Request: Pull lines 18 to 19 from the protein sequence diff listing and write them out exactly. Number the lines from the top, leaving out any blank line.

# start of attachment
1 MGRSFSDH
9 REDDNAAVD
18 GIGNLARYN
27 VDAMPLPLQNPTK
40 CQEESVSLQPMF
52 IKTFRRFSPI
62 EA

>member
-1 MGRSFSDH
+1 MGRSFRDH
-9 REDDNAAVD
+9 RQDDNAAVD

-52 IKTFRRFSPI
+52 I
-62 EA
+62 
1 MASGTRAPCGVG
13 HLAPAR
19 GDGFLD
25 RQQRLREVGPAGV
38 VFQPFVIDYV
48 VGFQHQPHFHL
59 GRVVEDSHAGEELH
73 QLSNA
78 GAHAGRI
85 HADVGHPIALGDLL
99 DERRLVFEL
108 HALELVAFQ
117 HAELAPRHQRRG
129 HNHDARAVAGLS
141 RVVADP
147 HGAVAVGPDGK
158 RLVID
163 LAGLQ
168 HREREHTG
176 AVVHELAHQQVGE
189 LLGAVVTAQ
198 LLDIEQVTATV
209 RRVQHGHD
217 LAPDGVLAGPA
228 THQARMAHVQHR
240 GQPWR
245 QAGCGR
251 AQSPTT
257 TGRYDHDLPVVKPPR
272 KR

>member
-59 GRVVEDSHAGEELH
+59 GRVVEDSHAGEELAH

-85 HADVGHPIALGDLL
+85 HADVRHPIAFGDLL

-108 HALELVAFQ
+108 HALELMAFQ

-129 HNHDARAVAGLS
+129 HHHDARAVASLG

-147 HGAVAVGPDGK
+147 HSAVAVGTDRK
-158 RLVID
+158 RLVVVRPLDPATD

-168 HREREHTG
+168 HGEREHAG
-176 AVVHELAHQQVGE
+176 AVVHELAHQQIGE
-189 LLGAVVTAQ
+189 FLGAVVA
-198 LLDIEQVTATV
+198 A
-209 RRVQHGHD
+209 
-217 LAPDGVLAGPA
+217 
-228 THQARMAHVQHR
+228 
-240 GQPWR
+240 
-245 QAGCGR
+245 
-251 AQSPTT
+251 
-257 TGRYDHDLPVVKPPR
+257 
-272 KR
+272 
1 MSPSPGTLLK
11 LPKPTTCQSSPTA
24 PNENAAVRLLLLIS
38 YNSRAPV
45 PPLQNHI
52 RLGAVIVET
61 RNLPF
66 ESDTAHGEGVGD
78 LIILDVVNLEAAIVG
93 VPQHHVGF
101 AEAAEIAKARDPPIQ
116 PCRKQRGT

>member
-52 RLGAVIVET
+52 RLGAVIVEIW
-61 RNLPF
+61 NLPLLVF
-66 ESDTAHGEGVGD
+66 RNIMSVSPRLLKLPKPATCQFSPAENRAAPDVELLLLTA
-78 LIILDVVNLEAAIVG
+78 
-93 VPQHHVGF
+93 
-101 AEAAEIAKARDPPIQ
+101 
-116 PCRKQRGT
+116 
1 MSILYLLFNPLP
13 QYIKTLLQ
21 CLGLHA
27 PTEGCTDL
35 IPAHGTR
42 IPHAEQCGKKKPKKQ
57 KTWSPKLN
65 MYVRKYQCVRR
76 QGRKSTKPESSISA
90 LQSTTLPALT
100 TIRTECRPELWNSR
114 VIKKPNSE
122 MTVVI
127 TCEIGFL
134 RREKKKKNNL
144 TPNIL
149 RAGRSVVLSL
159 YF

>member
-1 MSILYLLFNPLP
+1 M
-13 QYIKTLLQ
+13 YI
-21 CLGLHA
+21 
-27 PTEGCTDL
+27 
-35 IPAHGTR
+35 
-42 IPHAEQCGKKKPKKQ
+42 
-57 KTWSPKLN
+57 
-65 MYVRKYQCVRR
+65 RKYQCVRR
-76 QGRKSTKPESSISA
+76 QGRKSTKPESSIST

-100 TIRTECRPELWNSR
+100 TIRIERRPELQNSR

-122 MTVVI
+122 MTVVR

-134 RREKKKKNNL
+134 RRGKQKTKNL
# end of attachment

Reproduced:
13 HLAPAR
19 GDGFLD